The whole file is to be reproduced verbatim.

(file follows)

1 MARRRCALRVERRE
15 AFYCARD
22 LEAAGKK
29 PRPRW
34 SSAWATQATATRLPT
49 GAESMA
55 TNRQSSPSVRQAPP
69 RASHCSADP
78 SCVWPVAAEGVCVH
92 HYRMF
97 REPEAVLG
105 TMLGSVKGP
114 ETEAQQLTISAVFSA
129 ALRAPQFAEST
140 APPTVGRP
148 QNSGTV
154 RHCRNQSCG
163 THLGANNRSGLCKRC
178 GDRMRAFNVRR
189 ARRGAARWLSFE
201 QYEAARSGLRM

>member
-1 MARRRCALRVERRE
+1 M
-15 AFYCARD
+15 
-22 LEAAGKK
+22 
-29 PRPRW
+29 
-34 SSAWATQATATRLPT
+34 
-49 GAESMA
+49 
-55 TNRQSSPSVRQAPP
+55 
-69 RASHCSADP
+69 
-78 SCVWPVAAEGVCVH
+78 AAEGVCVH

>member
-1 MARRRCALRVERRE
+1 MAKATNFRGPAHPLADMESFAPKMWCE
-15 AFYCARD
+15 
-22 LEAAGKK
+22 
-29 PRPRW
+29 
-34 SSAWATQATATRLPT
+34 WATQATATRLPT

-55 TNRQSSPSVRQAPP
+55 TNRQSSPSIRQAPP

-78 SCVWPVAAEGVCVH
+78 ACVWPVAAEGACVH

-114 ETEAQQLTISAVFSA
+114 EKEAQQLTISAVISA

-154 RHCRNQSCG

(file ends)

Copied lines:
1 MARRRCALRVERRE
15 AFYCARD
22 LEAAGKK
29 PRPRW
34 SSAWATQATATRLPT
49 GAESMA
55 TNRQSSPSVRQAPP
69 RASHCSADP
78 SCVWPVAAEGVCVH
92 HYRMF
97 REPEAVLG
105 TMLGSVKGP
114 ETEAQQLTISAVFSA
129 ALRAPQFAEST
140 APPTVGRP
148 QNSGTV
154 RHCRNQSCG
163 THLGANNRSGLCKRC
178 GDRMRAFNVRR
189 ARRGAARWLSFE
201 QYEAARSGLRM

>member
-1 MARRRCALRVERRE
+1 M
-15 AFYCARD
+15 
-22 LEAAGKK
+22 
-29 PRPRW
+29 
-34 SSAWATQATATRLPT
+34 
-49 GAESMA
+49 
-55 TNRQSSPSVRQAPP
+55 
-69 RASHCSADP
+69 
-78 SCVWPVAAEGVCVH
+78 AAEGVCVH

>member
-1 MARRRCALRVERRE
+1 MAKATNFRGPAHPLADMESFAPKMWCE
-15 AFYCARD
+15 
-22 LEAAGKK
+22 
-29 PRPRW
+29 
-34 SSAWATQATATRLPT
+34 WATQATATRLPT

-55 TNRQSSPSVRQAPP
+55 TNRQSSPSIRQAPP

-78 SCVWPVAAEGVCVH
+78 ACVWPVAAEGACVH

-114 ETEAQQLTISAVFSA
+114 EKEAQQLTISAVISA

-154 RHCRNQSCG